Coping with Empty Nest Syndrome

For parents, this can be a tough time of year, especially if their children have moved out of the family home to attend school or to begin working. It is common for parents to display signs of Empty Nest Syndrome. This is a phenomenon in which parents experience feelings of sadness and loss when their children have left home. Letting go can be painful, even though you want to encourage your children’s independence. Empty Nest Syndrome can leave couples and parents vulnerable to depression, alcoholism, identity issues, and marital conflicts.

Here are some tips to help you cope with Empty Nest Syndrome:

  • Think about rekindling your relationship and caring for yourself. This is a time when you can focus on your partner and yourself on a day-to day basis. Take a vacation from parenting, just for a little while.
  • Know that you can still maintain a close relationship with your children, even though you are no longer taking care of them in your home. Now, more then ever, it is easy to keep in touch with text and instant messaging, Skype, email and phone. Distance is not like it used to be. I suggest, however, to not constantly check their Facebook or Twitter updates. If you do, it is likely that you may see things that you do not agree with or may not have allowed them to do when they were under your roof! So try your best to let go and not check in on them this way.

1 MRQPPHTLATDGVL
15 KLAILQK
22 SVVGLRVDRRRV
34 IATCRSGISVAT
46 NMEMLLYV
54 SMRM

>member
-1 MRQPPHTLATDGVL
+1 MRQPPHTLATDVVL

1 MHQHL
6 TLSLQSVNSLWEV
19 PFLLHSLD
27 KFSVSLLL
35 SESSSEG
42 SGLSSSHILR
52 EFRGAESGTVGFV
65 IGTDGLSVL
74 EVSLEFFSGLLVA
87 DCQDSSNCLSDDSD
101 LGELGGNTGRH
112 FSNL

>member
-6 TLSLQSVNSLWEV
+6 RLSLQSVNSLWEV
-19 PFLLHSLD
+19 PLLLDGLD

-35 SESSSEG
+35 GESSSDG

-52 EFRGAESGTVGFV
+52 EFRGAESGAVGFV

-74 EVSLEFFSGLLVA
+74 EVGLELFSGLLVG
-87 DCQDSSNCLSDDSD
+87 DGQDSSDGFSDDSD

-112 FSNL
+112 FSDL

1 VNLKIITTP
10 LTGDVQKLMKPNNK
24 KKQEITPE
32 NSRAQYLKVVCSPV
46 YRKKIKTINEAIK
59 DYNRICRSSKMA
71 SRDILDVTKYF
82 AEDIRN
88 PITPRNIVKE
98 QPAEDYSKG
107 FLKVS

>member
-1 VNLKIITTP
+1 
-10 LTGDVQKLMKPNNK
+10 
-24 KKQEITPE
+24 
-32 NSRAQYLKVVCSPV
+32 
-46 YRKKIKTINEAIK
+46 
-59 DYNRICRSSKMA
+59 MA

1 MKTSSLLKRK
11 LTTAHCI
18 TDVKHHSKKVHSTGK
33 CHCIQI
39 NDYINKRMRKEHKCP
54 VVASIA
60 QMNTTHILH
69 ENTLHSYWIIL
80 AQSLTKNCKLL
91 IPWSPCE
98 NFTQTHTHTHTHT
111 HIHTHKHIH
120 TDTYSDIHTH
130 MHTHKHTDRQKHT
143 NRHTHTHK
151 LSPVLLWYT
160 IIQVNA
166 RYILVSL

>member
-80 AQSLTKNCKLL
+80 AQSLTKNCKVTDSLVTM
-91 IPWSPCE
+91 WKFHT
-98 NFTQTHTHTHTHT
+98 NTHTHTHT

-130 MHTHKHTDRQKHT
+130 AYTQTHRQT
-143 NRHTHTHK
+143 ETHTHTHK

• Spend time with your friends, family and your partner. Share your emotions if you are feeling down. Some of your friends are likely going through the same thing!
  • Look for new opportunities in life. Take charge of your time. Maybe you have wanted to join a gym, or a certain group, but didn’t have the time due to family obligations. Now you can! Keep busy, as it will ease the loss you feel. Let go of the reigns, you worked hard and raised a child, now it is your time to relax and enjoy- you deserve it!

Know that this is an adjustment period, and the sense of loss you feel will ease with time. This is a chance to look at your relationship with your children in a new way. Your child is growing into an adult, and although you will always be a parent, you are now building a friendship.




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